6. “However, so you might *know that the Son of Man has authority on earth to forgive sins…”  Then He tells the paralyzed man; “After getting up, pick up your bed mat, and go to your house.”
  7. And after getting up, he went to his house.
  8. And having seen this, the crowds were alarmed and they glorified God; the One who gave such authority to men.
Jesus and the Tax Collectors
  1. And passing on from there, Jesus saw a man called Matthew sitting in a tax-collector’s office.  And He says to him: “Follow Me.”  And having stood up, he followed Him.
  2. And it happened that He’s reclining2“reclining” is literal.  In ancient times, they didn’t sit at a table, they “reclined” at a low table.  Thus, reclining often meant eating together. in the house and behold: many tax collectors and sinners came and were reclining at the table with Jesus and His disciples.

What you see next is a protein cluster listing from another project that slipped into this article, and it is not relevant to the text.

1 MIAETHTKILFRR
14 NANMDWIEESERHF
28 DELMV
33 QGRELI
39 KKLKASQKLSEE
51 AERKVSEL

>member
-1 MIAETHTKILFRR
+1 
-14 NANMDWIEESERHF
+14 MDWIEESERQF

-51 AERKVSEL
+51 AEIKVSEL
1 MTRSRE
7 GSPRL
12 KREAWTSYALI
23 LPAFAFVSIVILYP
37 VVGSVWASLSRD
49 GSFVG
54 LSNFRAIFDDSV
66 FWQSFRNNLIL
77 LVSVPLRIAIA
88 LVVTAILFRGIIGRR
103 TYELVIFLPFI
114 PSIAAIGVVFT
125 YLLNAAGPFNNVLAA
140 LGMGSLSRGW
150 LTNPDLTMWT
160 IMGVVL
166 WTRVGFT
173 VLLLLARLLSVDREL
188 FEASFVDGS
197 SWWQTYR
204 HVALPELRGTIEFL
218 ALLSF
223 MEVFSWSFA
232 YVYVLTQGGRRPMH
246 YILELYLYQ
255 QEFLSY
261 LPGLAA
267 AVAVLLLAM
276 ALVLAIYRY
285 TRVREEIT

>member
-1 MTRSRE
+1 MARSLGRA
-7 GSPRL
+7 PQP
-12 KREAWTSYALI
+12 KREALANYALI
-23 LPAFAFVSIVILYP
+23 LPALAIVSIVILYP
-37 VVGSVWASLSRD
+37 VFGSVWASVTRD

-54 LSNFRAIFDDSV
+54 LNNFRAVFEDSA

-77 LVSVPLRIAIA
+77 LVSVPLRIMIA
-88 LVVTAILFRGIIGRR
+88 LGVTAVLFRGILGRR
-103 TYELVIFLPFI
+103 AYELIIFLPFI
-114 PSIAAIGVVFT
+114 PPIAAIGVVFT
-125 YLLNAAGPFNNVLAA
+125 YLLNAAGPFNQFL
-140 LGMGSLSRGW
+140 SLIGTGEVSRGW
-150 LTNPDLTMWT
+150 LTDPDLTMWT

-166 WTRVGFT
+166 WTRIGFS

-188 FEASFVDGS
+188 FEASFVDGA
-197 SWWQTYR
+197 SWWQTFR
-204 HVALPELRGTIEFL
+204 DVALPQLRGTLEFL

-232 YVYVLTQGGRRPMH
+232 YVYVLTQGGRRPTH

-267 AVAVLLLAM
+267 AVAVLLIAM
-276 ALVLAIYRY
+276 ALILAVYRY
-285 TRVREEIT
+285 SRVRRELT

3. And having seen this, the Pharisees were saying to His disciples; “Why does your teacher eat with the tax collectors and sinners?”
  4. But having heard this He said; “Healthy men don’t have a need of a doctor, but sick men do.
  5. “But having departed, learn what is true: ‘I desire mercy and not sacrifice‘,3quotation/allusion to Hosea 6:6 for I didn’t come to call the righteous, but sinners.”
Fasting and Wineskins
  1. Then the disciples of John come to Him, saying; “Why do we and the Pharisees often fast, but your disciples don’t fast?”